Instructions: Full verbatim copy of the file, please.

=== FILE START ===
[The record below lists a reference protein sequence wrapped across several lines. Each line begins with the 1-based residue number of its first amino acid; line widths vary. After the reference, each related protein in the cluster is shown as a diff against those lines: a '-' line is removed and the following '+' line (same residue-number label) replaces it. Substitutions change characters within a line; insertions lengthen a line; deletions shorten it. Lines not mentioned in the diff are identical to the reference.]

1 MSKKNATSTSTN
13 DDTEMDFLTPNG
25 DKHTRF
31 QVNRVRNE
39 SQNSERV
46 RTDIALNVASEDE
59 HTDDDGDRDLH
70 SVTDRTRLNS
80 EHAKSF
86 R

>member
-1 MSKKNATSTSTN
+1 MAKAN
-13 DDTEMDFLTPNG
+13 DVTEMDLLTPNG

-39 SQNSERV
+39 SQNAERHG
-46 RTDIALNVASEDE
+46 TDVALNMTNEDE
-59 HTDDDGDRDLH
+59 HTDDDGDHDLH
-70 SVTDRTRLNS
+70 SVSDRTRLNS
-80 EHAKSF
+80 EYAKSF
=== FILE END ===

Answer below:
[The record below lists a reference protein sequence wrapped across several lines. Each line begins with the 1-based residue number of its first amino acid; line widths vary. After the reference, each related protein in the cluster is shown as a diff against those lines: a '-' line is removed and the following '+' line (same residue-number label) replaces it. Substitutions change characters within a line; insertions lengthen a line; deletions shorten it. Lines not mentioned in the diff are identical to the reference.]

1 MSKKNATSTSTN
13 DDTEMDFLTPNG
25 DKHTRF
31 QVNRVRNE
39 SQNSERV
46 RTDIALNVASEDE
59 HTDDDGDRDLH
70 SVTDRTRLNS
80 EHAKSF
86 R

>member
-1 MSKKNATSTSTN
+1 MAKAN
-13 DDTEMDFLTPNG
+13 DVTEMDLLTPNG

-39 SQNSERV
+39 SQNAERHG
-46 RTDIALNVASEDE
+46 TDVALNMTNEDE
-59 HTDDDGDRDLH
+59 HTDDDGDHDLH
-70 SVTDRTRLNS
+70 SVSDRTRLNS
-80 EHAKSF
+80 EYAKSF